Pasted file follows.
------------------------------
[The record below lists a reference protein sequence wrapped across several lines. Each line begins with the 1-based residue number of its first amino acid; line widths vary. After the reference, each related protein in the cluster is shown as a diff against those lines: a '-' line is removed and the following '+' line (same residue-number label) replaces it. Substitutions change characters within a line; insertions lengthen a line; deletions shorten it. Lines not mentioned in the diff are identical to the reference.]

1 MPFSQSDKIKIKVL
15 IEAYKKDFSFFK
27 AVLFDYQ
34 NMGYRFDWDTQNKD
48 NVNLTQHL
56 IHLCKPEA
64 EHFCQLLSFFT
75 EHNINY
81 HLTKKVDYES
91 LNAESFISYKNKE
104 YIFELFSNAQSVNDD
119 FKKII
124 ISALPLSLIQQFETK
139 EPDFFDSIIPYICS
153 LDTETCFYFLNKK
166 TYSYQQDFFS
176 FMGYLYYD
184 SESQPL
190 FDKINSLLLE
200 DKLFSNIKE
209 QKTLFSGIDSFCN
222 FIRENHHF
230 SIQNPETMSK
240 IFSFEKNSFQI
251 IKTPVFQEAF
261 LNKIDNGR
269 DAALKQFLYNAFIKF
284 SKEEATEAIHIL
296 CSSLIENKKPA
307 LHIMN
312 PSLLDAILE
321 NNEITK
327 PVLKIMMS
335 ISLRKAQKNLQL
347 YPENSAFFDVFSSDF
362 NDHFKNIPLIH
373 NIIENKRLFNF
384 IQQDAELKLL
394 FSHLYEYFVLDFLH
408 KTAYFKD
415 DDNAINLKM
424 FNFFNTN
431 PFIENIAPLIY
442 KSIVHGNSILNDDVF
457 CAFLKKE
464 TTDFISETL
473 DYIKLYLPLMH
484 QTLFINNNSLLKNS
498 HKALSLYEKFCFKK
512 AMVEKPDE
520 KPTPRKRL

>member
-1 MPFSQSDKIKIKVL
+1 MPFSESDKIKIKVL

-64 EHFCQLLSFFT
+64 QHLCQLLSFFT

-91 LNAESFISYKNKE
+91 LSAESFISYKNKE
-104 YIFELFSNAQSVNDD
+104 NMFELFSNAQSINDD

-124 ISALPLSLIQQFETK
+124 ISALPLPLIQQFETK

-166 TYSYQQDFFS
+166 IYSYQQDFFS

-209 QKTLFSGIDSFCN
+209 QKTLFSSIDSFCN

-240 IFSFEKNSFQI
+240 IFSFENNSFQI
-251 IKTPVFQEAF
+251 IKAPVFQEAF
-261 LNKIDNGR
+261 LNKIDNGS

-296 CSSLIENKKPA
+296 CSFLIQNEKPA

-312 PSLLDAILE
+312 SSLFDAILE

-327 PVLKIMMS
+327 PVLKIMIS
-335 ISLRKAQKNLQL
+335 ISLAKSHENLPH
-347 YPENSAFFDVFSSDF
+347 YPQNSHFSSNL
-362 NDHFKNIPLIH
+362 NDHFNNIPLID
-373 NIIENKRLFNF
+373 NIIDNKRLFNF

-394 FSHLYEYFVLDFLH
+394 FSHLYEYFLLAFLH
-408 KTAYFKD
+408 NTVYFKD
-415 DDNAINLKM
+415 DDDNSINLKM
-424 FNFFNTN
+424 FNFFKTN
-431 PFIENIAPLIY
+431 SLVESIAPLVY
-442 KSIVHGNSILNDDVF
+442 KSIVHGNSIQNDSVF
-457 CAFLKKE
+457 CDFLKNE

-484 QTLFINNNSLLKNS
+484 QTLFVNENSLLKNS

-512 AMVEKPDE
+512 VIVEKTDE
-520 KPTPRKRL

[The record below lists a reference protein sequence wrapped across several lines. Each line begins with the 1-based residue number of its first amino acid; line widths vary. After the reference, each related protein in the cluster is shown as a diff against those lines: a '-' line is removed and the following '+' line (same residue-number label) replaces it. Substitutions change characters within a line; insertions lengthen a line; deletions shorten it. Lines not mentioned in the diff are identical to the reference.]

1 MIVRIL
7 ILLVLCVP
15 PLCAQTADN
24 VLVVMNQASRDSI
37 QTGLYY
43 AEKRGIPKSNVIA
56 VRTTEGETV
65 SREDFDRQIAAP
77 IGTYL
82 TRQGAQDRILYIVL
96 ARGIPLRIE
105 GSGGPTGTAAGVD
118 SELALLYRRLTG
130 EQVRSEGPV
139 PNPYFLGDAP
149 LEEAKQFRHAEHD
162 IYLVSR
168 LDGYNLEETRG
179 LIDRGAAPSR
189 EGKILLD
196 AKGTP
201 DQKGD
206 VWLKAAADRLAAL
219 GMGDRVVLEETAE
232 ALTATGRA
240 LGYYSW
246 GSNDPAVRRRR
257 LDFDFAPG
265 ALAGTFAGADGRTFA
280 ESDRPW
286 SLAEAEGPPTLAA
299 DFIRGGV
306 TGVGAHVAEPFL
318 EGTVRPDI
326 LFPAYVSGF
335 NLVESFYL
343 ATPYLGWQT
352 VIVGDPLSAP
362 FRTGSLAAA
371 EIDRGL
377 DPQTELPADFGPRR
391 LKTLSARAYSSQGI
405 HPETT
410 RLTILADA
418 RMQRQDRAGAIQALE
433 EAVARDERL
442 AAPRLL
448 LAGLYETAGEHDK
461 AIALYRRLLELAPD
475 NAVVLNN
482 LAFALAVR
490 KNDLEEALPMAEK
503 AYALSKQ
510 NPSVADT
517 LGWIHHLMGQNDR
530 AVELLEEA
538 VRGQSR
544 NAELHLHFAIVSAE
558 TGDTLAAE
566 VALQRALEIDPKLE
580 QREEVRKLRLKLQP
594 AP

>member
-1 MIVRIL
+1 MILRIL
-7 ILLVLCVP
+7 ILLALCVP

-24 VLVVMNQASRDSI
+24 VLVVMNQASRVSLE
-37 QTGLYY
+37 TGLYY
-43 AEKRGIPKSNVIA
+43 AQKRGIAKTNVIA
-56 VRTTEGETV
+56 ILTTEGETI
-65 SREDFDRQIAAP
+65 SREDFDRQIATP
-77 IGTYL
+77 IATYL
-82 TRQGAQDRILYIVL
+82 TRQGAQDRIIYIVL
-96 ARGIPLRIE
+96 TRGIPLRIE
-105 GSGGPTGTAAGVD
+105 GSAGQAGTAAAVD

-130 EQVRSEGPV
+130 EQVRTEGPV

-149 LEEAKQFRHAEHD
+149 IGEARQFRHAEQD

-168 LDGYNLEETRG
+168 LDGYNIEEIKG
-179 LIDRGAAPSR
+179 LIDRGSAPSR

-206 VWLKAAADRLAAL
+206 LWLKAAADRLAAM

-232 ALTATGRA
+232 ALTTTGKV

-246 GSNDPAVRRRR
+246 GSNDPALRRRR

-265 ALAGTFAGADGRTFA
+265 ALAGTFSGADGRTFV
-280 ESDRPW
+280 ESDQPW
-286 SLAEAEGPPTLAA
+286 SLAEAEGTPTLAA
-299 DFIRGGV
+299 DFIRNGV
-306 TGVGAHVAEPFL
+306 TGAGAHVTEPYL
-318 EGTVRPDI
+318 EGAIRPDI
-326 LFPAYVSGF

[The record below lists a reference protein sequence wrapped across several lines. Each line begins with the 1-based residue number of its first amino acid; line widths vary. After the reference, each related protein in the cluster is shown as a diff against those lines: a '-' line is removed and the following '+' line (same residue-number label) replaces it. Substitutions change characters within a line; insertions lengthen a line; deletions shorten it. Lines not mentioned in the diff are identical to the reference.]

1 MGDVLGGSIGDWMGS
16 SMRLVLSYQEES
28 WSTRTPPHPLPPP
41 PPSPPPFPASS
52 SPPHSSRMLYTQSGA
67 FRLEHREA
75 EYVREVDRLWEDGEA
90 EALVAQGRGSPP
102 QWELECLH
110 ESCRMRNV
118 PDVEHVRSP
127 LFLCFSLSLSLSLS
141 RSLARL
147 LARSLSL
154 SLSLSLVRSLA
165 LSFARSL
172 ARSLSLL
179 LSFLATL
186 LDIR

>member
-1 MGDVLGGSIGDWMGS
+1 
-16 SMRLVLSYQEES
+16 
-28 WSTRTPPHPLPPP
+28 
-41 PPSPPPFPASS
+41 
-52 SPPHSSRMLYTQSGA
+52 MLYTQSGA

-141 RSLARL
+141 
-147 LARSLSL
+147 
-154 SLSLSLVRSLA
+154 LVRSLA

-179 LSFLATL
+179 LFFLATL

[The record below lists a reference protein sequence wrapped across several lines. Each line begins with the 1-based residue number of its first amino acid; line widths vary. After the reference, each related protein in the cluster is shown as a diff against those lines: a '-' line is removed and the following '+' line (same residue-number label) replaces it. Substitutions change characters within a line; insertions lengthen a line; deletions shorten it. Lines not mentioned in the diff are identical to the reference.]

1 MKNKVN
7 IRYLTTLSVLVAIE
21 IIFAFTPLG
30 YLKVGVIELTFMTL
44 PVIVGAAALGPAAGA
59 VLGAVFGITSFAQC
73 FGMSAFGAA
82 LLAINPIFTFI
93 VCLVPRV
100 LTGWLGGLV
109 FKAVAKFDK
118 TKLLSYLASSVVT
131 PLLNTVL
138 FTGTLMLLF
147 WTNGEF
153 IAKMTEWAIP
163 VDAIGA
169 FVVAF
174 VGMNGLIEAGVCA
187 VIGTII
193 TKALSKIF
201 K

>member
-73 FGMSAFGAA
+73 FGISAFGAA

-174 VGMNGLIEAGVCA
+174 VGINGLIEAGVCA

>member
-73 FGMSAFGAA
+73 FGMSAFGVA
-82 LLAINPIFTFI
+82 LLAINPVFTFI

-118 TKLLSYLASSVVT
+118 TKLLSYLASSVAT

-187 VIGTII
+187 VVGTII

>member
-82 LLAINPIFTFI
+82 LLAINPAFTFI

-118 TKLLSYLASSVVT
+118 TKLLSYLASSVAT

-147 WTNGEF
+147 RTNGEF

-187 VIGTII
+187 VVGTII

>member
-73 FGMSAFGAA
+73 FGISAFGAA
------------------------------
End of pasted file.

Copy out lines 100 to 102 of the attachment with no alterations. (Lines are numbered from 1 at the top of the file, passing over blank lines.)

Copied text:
-457 CAFLKKE
+457 CDFLKNE

-484 QTLFINNNSLLKNS